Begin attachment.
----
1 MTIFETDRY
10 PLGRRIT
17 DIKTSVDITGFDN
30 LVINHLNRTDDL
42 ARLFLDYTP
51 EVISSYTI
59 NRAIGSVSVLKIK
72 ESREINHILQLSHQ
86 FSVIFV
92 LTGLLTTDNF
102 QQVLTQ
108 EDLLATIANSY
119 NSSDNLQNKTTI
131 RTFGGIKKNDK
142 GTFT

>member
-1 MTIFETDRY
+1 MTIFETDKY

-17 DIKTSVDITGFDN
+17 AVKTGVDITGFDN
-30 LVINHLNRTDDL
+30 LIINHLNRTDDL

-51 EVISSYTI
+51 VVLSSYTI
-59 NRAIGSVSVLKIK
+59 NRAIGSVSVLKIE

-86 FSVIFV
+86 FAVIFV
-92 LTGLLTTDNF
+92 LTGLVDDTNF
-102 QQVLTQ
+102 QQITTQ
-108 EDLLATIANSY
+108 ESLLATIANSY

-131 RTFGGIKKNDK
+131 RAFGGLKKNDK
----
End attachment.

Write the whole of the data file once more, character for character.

1 MTIFETDRY
10 PLGRRIT
17 DIKTSVDITGFDN
30 LVINHLNRTDDL
42 ARLFLDYTP
51 EVISSYTI
59 NRAIGSVSVLKIK
72 ESREINHILQLSHQ
86 FSVIFV
92 LTGLLTTDNF
102 QQVLTQ
108 EDLLATIANSY
119 NSSDNLQNKTTI
131 RTFGGIKKNDK
142 GTFT

>member
-1 MTIFETDRY
+1 MTIFETDKY

-17 DIKTSVDITGFDN
+17 AVKTGVDITGFDN
-30 LVINHLNRTDDL
+30 LIINHLNRTDDL

-51 EVISSYTI
+51 VVLSSYTI
-59 NRAIGSVSVLKIK
+59 NRAIGSVSVLKIE

-86 FSVIFV
+86 FAVIFV
-92 LTGLLTTDNF
+92 LTGLVDDTNF
-102 QQVLTQ
+102 QQITTQ
-108 EDLLATIANSY
+108 ESLLATIANSY

-131 RTFGGIKKNDK
+131 RAFGGLKKNDK